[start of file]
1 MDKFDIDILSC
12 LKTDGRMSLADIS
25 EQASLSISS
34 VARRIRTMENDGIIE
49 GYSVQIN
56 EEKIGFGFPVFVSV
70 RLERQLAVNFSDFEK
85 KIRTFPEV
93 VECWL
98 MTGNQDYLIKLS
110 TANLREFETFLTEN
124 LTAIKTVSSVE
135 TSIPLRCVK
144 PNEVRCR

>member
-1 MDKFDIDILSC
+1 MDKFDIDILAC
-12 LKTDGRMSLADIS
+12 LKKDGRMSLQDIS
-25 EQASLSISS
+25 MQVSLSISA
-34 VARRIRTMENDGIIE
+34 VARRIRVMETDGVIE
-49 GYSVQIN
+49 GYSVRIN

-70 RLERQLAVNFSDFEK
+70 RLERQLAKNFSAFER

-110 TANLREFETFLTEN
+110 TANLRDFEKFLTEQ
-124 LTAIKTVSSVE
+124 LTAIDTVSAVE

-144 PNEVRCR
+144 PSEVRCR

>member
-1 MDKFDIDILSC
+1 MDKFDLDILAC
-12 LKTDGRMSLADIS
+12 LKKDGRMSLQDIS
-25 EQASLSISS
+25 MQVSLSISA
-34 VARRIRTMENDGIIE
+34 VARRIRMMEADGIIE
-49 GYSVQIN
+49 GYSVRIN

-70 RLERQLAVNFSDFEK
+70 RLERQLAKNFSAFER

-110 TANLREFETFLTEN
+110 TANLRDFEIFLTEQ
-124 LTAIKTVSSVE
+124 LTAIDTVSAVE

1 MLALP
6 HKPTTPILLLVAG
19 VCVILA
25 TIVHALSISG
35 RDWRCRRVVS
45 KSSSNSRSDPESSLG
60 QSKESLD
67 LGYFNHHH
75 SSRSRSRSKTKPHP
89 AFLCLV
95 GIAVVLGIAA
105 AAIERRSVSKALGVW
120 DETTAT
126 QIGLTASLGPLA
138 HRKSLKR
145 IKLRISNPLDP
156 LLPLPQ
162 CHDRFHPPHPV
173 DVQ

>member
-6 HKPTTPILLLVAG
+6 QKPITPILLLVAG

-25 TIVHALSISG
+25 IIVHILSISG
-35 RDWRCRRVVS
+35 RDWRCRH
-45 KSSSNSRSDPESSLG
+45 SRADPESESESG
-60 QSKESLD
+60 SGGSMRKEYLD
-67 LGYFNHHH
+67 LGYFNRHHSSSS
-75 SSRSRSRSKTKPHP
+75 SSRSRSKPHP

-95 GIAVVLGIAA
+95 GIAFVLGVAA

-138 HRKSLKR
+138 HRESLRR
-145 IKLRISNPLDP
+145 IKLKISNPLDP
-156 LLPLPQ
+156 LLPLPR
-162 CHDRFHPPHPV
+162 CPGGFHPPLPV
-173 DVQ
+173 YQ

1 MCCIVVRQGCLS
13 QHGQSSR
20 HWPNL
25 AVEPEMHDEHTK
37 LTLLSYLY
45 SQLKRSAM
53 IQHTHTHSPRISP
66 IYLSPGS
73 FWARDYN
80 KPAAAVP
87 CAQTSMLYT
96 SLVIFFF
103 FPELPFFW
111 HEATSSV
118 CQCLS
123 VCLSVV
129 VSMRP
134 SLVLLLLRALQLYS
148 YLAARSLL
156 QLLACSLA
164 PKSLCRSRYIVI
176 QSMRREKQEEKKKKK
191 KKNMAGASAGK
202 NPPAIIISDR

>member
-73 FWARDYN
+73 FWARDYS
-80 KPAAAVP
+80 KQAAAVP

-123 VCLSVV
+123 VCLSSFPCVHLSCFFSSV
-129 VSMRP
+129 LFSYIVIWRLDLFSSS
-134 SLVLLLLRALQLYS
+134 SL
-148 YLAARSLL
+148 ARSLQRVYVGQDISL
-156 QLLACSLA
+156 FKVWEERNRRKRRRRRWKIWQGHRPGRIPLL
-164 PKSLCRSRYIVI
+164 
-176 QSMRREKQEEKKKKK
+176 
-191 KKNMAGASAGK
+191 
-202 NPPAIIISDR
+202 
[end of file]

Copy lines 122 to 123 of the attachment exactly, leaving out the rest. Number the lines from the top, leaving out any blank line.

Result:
-73 FWARDYN
+73 FWARDYS